“Every city in our country has this kind of dualism, this schizophrenia, split at so many parts, and so every city ends up being two cities rather than one. There are two Americas.”

– Dr. Martin Luther King Jr.

More than 50 years later, there are still two Americas.

This has been made abundantly clear by the recent murder of George Floyd at the hands of a Minneapolis police officer. But it was also made abundantly clear by the recent killings of Ahmaud Arbery and Breonna Taylor. The killings of Michael Brown. Eric Garner. Philando Castile. And countless others.

These are the brutal symptoms of a flawed system, as old as our country, that openly privileges white lives over black ones.

In the era of cellphone recordings, the two Americas are tragically on display in vivid pixels before all of our eyes.

However, the two Americas are on display every day – for those who live it and for those willing to take but a moment to look.

“A 12-year-old (Tamir Rice) with a toy gun is a dangerous threat who must be met with lethal force; armed militias drawing beads on federal agents are heroes of liberty. Struggling white farmers in Iowa taking billions in federal assistance are hardworking Americans down on their luck; struggling single parents in cities using food stamps are welfare queens. Black Americans struggling in the cocaine epidemic are a “bio-underclass” created by a pathological culture; white Americans struggling with opioid addiction are a national tragedy.”
[Adam Serwer, The Atlantic]

As Americans, we all need to do our part to change the system.

Until Black Lives Matter, we can’t truly say anyone’s life in America matters. Black, white, Asian, Latino, Native American – we collectively make up this country. If we privilege some lives over others, we only hurt ourselves and undermine our shared agreement to create a land where “All men are created equal.”

This we owe to one another.

And as long as two Americas persist, there will be fellow citizens who choose to focus on instances of looting and not the systemic racism that is rotting the aspirations of our country. In no uncertain terms, we condemn destructive acts and violence, period. But now is not the time to judge the underlying anger of those living out the inequities of a broken system – especially when the stakes for those can be life or death.

In the words of basketball great, Kareem Abdul-Jabbar, “What I want to see is not a rush to judgment, but a rush to justice.”

The injustice of our current system runs so deep that it plays itself out before some of us are even born. “In Streeterville, a neighborhood of white, affluent, college-educated families living comfortably in townhomes and high-rise condominiums along the shore of Lake Michigan, a baby born in 2015 could expect to live to 90. Eight miles south, in Englewood, a poor, black neighborhood of low-rise apartments in the shadow of Interstate 94, a baby born in 2015 could not expect to reach 60.”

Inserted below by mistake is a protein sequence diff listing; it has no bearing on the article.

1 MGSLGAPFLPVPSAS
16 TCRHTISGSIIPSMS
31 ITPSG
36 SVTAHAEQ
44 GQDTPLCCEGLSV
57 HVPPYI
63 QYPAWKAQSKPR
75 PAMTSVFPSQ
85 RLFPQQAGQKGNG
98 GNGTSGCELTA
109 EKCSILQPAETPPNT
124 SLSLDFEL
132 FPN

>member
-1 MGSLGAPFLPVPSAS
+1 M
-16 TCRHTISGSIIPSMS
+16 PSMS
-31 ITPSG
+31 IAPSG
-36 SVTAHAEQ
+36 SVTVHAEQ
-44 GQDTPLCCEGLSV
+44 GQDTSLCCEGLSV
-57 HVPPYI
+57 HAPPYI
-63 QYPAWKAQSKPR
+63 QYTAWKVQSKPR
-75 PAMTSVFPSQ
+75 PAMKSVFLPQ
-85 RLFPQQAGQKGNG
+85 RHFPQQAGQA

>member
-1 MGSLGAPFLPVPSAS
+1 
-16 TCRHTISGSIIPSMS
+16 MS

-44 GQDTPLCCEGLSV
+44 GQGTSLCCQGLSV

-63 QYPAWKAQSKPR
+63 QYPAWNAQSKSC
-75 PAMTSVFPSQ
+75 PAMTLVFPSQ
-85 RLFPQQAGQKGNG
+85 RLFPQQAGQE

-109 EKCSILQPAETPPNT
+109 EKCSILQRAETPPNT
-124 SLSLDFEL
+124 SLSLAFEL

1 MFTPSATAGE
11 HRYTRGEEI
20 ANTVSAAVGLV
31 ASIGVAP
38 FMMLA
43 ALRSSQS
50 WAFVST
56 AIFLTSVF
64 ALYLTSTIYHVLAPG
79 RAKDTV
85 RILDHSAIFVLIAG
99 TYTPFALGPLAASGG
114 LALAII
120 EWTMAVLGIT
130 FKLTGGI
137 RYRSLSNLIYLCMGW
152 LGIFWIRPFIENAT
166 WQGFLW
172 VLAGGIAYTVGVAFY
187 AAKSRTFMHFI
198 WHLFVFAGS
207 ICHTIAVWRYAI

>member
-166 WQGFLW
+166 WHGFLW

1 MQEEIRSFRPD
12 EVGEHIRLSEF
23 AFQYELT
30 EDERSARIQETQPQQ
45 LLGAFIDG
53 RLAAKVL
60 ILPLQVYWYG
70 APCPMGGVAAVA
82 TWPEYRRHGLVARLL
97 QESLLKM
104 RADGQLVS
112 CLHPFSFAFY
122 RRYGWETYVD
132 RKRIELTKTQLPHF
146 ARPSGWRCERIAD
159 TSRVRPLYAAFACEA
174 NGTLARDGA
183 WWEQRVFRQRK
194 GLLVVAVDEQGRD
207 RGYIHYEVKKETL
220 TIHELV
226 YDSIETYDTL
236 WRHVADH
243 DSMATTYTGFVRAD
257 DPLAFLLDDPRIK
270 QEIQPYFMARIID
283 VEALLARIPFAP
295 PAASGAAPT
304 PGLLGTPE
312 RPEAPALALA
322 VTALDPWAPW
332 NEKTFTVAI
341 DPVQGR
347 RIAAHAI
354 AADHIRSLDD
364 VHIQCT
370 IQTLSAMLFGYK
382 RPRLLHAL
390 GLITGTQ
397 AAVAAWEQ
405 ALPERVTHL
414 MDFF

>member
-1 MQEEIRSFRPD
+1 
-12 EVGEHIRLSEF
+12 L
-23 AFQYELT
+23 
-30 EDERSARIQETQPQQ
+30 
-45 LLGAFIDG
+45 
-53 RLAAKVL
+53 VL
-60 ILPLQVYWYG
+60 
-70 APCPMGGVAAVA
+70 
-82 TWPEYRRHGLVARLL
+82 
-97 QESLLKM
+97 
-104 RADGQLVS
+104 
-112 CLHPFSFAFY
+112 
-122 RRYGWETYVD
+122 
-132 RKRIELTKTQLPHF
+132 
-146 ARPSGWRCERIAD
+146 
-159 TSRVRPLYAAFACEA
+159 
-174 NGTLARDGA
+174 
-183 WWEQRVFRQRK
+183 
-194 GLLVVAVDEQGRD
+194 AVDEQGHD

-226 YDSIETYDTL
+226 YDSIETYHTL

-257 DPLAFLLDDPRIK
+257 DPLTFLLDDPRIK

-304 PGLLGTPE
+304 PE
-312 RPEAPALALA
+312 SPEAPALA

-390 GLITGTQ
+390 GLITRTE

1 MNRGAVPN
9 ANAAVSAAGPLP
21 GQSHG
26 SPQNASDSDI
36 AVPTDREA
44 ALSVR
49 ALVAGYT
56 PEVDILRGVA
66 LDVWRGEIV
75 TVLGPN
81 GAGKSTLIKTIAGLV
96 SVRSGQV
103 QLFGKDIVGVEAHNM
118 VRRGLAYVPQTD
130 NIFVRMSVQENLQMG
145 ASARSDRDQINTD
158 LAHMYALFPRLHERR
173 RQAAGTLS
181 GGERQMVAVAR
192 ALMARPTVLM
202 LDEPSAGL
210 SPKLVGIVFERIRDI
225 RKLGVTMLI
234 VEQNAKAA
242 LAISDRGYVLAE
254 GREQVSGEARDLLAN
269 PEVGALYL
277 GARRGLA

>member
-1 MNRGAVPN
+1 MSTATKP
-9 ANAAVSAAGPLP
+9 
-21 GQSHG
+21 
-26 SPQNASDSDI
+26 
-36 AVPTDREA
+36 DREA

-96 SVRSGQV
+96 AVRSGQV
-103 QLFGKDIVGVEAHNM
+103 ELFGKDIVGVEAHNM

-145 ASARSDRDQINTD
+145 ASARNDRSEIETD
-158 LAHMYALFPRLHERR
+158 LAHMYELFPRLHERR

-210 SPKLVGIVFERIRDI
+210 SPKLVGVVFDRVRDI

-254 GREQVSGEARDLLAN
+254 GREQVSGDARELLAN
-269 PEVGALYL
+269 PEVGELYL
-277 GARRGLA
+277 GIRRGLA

[Editorial Board, The New York Times]

That is a difference of 30 years. “Please pause to consider that number.” [Editorial Board, The New York Times]

We shouldn’t have to say this, but no one chooses where he or she is born, or to which family, or which color her skin takes. And yet it seems our country will accept that a predetermined factor – totally out of any of our control – will dictate the length of our life?

That is what two Americas looks like.

Some of you may have caught our recent highlight about ‘The Run’ – our basketball community – we created in Los Angeles. We tie in ‘The Run’ because basketball is our way of bringing together people of all colors, gender, sexual orientation, nationalities, and faith.

We feel many of our problems as a country are born out of misunderstanding. It’s from this misunderstanding that we come to see each other as different and oblivious to our interconnectedness. In there being two Americas, we further enable this misunderstanding. Our bubbles and our echo chambers too often only introduce us to people who look the same as we do or expose us to ideas and opinions that confirm our existing biases.

Basketball has been our vehicle for breaking out of these bubbles. ‘The Run’ is our way of creating an environment for others to experience the same liberation. It’s the experience of bumping shoulders with people who look different than you – only to realize there’s more you share in common than the perceived differences that meet the eye – and in the process, develop a bond that can have real world implications. It’s no exaggeration to say, if not for interactions like these, there would be no Bristol Studio.